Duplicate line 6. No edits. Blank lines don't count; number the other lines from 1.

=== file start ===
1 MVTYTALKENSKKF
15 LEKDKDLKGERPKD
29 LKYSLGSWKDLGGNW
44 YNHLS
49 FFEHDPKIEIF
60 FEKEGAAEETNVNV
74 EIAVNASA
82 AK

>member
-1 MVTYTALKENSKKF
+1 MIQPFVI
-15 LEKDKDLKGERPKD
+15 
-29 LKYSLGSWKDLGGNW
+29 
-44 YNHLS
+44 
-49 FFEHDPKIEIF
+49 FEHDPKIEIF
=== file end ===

60 FEKEGAAEETNVNV